In the middle of the Fire lineup, there’s the HD 6, the HD 7, and the 7″ HDX. In my opinion, the only reason to go with a 7″ HDX over the HD 7 is if you want a better screen for watching movies or if you need 4G connectivity. The lack of a rear-facing camera is a big count against the 7″ HDX when the rest of the lineup has one. Choosing between the 6 and 7 really comes down to portability; the 6″ model will fit in a purse pocket or the side of a backpack without much trouble, but the 7″ is getting closer to traditional tablet size.

What do you think of the new Kindle lineup? Is there anything here that you’re really excited about? Will you be purchasing any of these in the near future? Share your thoughts below!

Related topics: Amazon Kindle, Amazon Kindle Fire.

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  1. Karen Roth
    November 3, 2014 at 12:10 pm

    Good grief, yes, they're appreciated! Especially by those of us who love tech but are woefully unskilled in the deployment of it. :) In this particular case a friend of mine bought the new Fire because it has options useful to people with deteriorating sight, and she's having the devil of a time getting it all set up. I told her the first place I go for guidance is always makeuseof. So a blanket thank-you for all the manuals!

    • Dann Albright
      November 5, 2014 at 6:55 am

      Thanks so much for your wonderful comments—we really appreciate them! :-) It's great to hear that you come here for guidance.

  2. Karen Roth
    October 31, 2014 at 1:15 pm

    Any chance of a makeuseof manual for the new Fire models anytime soon? (I searched and couldn't find one on your site; hope this isn't just user error.)

    • Dann Albright
      November 1, 2014 at 5:49 pm

      As far as I know, there isn't anything in the works, but I'll pass it along that there's interest, and if it sounds like someone's planning on writing one, I'll let you know! Really glad to know that our manuals are appreciated.

  3. likefunbutnot
    September 27, 2014 at 5:03 pm

    The Fire HDX 8.9 is at LEAST in the top 3 as far as best tablet devices available right now. It's unbelievably thin and light, and its screen is a strong contender for being the best that money can buy, even a field that includes Samsung, Microsoft and the iFruits. I'm not a huge fan of FireOS, but even an un-rooted Kindle HDX can install most of the licensed Google applications with a little trick.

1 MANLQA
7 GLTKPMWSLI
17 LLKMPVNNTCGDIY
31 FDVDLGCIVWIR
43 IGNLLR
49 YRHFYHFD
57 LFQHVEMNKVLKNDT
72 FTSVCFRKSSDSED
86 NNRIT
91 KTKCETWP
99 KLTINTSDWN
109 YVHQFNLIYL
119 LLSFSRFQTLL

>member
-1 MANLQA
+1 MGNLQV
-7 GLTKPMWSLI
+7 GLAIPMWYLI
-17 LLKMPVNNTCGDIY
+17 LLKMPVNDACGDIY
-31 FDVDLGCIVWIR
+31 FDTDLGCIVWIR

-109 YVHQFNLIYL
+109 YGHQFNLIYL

The current iteration of FireOS is much better than the first generation that shipped with the basic Kindle Fire, but it's specifically missing some user customization options like the ability to use Widgets and customize lock screens. I don't really miss those things and I place a higher value on having a 8.9" tablet with a weight comparable to many 7" devices and a screen with premium 10"-class dpi, but if you're used to having high levels of customization, it's definitely a problem. That being said, FireOS also nicely solves problems with Android being so custimizable that nothing can be considered uniform and it comes with a live human being support option called Mayday that's really handy for the technically inept.

    The Fire also has some stronger options than I've seen on other devices for giving the device to larval humans. Parents can white-list apps or choose them from an Amazon-curated list of offerings. Purchasing can be completely disabled and going in and out of Kid-Mode is completely straightforward. Kid mode seems much less an afterthought than I've seen on other Android devices.

    In a perfect world, I wish that I could get one with a card reader. I miss having separate user logins and sometimes it's a little lame to find that a game from the Humble Store wants to use in-app Purchasing from the Play Store that the Fire HDX won't support (that's the thing that finally got me to root mine), but at the end of the day the Fire HDX is a fully functional Android tablet with lust-worthy hardware in a near-perfect form factor. As somebody who owns a dozen tablets, the Fire HDX 8.9 is by far my #1 choice and go-to recommendation for most purposes.

    • Dann A
      September 30, 2014 at 1:50 pm

      Thanks for the great comments! It's good to know that, having tried a number of tablets, you'd rate the HDX very high. Yes, it would be great to have a card reader . . . alas, maybe next time!

      Thanks for reading!